‘Lucky to be alive’ - teenager’s plea to young drivers after surviving from this smashed up car
- Credit: Archant
A teenage driver who was rescued from this smashed up vehicle said he feels lucky to be alive and has urged other young motorists to take care on the roads.
Thomas Semmons escaped with serious but not life-changing injuries and is today continuing his long recovery to full health.
The 18-year-old suffered three broken ribs, a broken sternum, a punctured lung and partially collapsed lung, a broken shoulder blade, a broken side of a vertebrae, a dislocated collarbone and a broken cheekbone.
He returned to his home in Scarning, near Dereham, on Tuesday after being treated for nine days at the Norfolk and Norwich University Hospital.
The crash has had a profound effect on Mr Semmons and with young drivers grossly overrepresented in crash statistics, he wants to use his experience to urge others to be extra careful.
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He said: 'I'm lucky to be alive. If I had been left there for longer without treatment the situation could have been much worse.
'I believe I'm a cautious driver but this shows you have to be so careful.'
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Mr Semmons crashed on Saturday, July 16 at around 9.50pm. He was driving home after seeing his girlfriend Olivia Taylor, in Aylsham.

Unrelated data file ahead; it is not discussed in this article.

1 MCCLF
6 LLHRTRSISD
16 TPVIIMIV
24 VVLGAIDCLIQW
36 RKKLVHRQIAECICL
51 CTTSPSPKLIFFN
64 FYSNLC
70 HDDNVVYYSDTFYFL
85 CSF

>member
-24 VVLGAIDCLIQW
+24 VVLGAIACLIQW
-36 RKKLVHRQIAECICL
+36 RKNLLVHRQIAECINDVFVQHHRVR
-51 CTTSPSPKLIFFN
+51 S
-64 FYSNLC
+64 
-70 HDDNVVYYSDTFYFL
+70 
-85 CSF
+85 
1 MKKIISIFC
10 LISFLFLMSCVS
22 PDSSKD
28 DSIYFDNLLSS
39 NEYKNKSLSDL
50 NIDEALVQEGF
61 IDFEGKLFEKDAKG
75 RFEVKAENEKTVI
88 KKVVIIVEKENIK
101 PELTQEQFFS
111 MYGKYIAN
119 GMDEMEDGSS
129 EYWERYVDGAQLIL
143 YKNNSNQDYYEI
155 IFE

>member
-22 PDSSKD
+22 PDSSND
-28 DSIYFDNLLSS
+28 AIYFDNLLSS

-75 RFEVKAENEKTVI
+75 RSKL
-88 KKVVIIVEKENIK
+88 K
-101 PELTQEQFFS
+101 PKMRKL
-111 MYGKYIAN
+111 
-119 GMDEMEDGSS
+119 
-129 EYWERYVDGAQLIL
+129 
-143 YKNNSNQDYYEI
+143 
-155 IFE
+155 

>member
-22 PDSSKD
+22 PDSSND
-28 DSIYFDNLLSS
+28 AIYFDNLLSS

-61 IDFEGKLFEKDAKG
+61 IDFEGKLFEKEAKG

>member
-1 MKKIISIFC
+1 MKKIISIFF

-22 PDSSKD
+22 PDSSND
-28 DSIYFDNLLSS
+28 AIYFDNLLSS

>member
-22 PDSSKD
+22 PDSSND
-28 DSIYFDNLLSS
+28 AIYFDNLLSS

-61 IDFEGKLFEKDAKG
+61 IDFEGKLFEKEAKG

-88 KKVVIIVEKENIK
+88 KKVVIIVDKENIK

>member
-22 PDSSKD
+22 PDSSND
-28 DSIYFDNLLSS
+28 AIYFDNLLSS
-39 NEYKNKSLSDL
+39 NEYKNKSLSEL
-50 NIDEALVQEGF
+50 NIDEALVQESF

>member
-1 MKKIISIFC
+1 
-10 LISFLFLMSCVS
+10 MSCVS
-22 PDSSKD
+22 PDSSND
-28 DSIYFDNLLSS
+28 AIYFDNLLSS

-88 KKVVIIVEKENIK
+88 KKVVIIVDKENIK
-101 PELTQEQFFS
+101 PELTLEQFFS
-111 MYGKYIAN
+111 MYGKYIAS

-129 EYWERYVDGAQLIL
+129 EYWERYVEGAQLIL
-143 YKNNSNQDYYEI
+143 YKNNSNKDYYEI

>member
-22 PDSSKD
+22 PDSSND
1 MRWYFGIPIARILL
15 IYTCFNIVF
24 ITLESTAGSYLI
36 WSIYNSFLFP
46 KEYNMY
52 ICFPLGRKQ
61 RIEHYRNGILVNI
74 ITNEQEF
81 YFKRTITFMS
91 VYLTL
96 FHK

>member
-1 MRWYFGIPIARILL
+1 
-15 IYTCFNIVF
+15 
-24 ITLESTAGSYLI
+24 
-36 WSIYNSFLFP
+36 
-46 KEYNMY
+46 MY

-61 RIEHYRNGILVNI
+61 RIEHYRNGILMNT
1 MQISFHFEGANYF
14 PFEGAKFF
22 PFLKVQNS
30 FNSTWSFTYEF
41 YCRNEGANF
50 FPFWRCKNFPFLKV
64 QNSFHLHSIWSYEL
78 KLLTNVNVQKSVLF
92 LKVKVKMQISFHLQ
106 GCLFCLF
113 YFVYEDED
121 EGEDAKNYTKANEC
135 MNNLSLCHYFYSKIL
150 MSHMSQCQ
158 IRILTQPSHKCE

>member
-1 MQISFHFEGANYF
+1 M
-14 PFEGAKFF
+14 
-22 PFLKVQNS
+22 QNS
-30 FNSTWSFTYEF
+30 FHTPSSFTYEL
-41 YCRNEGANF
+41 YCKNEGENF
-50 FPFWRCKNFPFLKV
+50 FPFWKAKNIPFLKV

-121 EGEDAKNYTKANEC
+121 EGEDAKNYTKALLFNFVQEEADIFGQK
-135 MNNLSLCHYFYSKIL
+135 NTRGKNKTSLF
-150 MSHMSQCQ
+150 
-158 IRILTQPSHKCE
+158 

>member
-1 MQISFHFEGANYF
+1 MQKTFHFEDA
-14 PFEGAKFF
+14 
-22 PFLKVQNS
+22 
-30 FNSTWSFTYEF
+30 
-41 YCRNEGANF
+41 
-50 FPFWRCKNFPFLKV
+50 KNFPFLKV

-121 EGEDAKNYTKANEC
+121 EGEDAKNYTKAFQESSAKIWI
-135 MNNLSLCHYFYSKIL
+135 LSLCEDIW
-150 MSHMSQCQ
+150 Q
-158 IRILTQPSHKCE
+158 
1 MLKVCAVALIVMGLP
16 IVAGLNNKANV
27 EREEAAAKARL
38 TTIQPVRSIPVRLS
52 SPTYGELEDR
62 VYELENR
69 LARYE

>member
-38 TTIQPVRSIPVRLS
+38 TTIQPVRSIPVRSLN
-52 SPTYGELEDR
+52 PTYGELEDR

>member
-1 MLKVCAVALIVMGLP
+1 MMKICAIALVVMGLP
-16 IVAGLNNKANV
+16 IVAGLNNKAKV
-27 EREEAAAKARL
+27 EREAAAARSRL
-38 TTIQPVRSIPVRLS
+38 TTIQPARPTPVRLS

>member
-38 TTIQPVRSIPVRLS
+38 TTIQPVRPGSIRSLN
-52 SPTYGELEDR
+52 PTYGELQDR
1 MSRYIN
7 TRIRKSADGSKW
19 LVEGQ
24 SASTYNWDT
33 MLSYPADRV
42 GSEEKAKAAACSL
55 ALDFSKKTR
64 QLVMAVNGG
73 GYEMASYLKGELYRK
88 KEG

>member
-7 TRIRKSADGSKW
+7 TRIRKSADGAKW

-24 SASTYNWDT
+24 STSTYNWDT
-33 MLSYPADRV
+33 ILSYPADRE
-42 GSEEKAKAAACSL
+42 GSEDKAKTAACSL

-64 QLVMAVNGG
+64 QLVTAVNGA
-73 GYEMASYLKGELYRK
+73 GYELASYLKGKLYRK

The crash was on the B1145 between Aylsham and Cawston, a known accident blackspot. It was raining and Mr Semmons lost control of his vehicle after going through an adverse camber.
He slipped off the road and hit three trees before landing in woodland.
Mr Semmons, who passed his test eight months before the crash, said he was knocked out for a few seconds before he called 999.
It took emergency services an hour and half to get him safely out of the vehicle and they had to take off both doors, the windshield and part of the steering wheel.
Mr Semmons said: 'It's a waiting game for me now. My collarbone might not always be in the right place and my ribs might not be completely back to how they should be, but I will be able to live a normal life.
'It will be difficult when I start driving again and it will take time to build my confidence up.
'A friend's dad, who is a police officer, said he always drives defensively to prepare for other factors and that is something I'm taking on board. 'I see a lot of young people driving recklessly. Sometimes when I'm in a friend's car I don't feel 100pc safe.
'When we drive every day we don't always take on board how dangerous it can be.
'If you need to leave 10 minutes earlier to avoid rushing then just do it because it's not worth taking the risk.'
Mr Semmons also advised young drivers to consider using a black box insurance scheme, which monitors driving style rewards careful drivers with lower premiums.
He is now hoping to return to his job at Waitrose in Swaffham in a few weeks and aims to be fit to take part in a production of Sister Act with the Fakenham drama group FADLOS next year.
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